We all have our list of things that fall in Q4 (of the Eisenhower Matrix): things you know you should be doing or want to get to some day, but there's no reason to do it now… However, by scheduling Q4 tasks for the future, you actually 'postpone' to tomorrow, and tomorrow has an annoying habit of not showing up. Here are 3 ways to take charge of your Q4!Read More
Almost every client we work with is quite smart, professional, and effective. But in some cases, their underlings can fail to live up to their high standards. In the last couple of months, after enduring a series of classic ineffective tactics like saying 'yes!' to everything a boss says (and later asking 'what did he mean by that?'), we thought we'd do this in public interest. And tell you why it matters to your future relevance.Read More
“There are two types of schedule - the manager's schedule and the maker's schedule… When you're operating on the maker's schedule, meetings are a disaster.” Find out more about the two types of schedule and learn what makers and managers should do to get the best out of both.Read More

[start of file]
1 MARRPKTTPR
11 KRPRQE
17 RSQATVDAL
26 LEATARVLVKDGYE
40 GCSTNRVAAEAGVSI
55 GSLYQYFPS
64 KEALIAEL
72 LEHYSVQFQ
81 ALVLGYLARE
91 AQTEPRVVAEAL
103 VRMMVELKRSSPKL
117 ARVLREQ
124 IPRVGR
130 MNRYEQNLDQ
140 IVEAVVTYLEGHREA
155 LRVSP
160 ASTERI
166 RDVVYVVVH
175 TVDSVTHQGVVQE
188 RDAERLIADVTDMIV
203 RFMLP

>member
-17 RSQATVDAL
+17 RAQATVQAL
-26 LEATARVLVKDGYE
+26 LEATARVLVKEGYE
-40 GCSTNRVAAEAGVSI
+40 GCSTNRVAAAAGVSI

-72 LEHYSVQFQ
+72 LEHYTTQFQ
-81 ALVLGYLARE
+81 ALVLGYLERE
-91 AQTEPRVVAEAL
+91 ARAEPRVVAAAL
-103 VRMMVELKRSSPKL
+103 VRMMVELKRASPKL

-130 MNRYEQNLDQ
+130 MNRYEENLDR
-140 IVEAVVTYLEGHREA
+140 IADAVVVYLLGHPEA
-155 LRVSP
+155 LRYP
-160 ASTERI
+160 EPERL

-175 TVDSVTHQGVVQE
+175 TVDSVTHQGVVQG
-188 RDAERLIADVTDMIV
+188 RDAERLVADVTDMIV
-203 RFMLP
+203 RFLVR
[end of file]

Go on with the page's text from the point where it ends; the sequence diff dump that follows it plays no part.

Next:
The Pomodoro Technique, created by Italian Francesco Cirillo, suggests that you divide your working time into blocks of 25 minutes (when you work), followed by a 5 minute break (when you rest your mind, catch up on email etc.).
The idea is that it helps to alternate work and breaks, that it's hard to focus beyond 30 mins at a time, and that you can get more productivity by not mixing work & recreation (which has become quite difficult given the environments most of us operate under these days).
Some people who've tried it have opted to extend the duration of a period from 25 to 45, followed by a 15 minute break (essentially following a 60 min cycle, rather than a 30 min cycle). Which makes sense since switching in and out of context has to be budgeted for.
Others have just ignored it and stuck to their own messy but tried ways of operating. This model is hard to pull off if you aren't in too much control of your own work time: if you are interrupted by peers, managers, emails, calls, telemarketers, tweets etc. But we think it's worth a try.
You can use a simple alarm clock or set your mobile phone's alarm to do this. You even get specialised apps/browser extensions to manage this (we've tried them - mostly overkill and a reason to procrastinate).
Oh, and what does a tomato have to do with all this? "Pomodoro" means "tomato" in Italian. Apparently, Cirillo, used a timer in the shape of a tomato to try this method.